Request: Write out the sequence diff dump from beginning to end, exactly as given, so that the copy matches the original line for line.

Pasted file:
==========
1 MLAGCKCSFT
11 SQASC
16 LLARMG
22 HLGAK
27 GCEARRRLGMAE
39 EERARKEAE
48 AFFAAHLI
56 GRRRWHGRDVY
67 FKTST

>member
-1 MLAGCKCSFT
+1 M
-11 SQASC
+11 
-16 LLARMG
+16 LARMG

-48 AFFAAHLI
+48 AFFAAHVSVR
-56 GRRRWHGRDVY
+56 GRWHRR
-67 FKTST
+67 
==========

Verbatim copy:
1 MLAGCKCSFT
11 SQASC
16 LLARMG
22 HLGAK
27 GCEARRRLGMAE
39 EERARKEAE
48 AFFAAHLI
56 GRRRWHGRDVY
67 FKTST

>member
-1 MLAGCKCSFT
+1 M
-11 SQASC
+11 
-16 LLARMG
+16 LARMG

-48 AFFAAHLI
+48 AFFAAHVSVR
-56 GRRRWHGRDVY
+56 GRWHRR
-67 FKTST
+67 